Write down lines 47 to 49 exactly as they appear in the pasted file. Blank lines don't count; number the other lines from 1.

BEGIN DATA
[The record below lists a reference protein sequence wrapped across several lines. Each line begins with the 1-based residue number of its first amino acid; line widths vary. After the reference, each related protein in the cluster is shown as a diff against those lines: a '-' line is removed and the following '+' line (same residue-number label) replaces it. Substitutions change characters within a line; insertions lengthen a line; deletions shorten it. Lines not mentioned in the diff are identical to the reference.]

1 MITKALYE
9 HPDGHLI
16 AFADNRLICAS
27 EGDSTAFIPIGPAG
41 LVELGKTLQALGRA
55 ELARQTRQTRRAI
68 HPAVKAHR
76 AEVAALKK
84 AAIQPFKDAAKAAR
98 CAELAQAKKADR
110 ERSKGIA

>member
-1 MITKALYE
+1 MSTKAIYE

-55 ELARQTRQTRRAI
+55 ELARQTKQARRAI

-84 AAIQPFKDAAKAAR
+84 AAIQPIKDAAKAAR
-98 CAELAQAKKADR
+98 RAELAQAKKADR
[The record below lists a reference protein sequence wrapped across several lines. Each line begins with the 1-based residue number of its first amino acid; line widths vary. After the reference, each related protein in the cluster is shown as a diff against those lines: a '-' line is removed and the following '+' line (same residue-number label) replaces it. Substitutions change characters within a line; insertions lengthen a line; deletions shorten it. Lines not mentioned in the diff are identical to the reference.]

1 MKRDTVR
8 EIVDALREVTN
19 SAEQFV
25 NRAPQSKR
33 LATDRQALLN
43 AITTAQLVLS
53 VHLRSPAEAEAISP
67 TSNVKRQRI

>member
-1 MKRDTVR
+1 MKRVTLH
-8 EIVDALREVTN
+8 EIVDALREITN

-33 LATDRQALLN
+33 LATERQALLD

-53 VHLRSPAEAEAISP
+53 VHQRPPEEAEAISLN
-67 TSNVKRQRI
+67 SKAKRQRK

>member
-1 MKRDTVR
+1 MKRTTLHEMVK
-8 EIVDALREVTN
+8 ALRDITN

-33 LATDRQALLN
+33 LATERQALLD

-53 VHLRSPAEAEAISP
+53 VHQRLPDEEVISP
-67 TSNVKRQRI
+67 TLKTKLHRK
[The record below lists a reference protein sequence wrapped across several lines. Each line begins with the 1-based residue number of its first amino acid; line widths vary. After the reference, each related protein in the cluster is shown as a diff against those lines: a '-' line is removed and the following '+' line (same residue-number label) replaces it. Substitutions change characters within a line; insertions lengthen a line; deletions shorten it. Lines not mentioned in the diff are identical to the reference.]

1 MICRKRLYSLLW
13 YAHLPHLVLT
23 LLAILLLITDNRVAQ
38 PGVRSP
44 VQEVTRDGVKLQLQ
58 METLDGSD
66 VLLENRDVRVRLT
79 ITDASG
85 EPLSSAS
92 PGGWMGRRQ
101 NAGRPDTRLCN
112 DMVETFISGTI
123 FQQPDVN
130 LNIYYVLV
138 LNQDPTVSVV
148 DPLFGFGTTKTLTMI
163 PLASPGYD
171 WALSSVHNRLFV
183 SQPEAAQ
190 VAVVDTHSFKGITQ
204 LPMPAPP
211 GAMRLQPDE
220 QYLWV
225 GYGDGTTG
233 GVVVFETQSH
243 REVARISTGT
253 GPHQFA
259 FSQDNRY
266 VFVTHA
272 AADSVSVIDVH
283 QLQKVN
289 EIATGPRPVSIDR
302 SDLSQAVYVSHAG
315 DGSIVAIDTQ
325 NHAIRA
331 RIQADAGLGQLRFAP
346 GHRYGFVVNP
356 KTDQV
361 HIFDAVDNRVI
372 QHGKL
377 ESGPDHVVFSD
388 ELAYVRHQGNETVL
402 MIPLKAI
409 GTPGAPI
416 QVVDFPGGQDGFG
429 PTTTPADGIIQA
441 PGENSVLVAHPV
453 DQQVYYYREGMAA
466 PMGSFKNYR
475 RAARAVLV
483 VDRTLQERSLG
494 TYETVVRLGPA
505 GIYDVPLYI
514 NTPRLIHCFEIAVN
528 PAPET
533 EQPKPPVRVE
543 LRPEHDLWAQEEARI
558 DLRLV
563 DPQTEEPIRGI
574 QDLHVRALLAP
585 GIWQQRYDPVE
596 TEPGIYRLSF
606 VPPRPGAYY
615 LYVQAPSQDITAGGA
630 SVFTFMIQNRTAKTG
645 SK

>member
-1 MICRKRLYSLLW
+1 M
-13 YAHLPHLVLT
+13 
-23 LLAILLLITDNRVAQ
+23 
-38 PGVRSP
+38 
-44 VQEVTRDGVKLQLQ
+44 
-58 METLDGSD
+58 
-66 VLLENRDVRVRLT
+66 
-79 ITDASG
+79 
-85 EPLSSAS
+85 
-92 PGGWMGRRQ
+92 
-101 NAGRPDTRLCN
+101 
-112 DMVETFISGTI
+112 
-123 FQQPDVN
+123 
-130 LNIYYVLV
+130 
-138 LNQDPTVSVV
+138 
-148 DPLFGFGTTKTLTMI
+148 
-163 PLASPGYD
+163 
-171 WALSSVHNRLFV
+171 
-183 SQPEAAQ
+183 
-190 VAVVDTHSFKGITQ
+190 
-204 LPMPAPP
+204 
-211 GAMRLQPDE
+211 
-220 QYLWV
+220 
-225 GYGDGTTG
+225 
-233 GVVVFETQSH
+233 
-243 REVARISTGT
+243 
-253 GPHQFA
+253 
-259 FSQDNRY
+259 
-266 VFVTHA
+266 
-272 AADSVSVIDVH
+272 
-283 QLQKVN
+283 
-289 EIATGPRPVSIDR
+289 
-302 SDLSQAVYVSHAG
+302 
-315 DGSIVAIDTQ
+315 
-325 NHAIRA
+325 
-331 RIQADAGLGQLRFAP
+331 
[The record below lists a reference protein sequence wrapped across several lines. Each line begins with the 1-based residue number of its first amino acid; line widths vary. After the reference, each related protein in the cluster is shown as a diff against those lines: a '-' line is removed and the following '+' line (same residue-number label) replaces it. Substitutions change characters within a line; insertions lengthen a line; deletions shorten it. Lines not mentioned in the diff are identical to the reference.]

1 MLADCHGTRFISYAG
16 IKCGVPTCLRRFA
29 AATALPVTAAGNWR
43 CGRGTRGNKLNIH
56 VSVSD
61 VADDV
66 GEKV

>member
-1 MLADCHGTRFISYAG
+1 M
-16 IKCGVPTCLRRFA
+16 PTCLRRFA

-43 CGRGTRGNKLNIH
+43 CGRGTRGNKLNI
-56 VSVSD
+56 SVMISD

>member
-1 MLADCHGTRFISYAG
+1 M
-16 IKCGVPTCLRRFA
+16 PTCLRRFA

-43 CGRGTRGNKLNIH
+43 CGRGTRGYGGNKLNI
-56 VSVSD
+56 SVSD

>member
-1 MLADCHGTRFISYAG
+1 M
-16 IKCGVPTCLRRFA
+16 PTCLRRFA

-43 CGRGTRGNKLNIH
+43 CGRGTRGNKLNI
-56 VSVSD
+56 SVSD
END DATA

-33 LATDRQALLN
+33 LATERQALLD

-53 VHLRSPAEAEAISP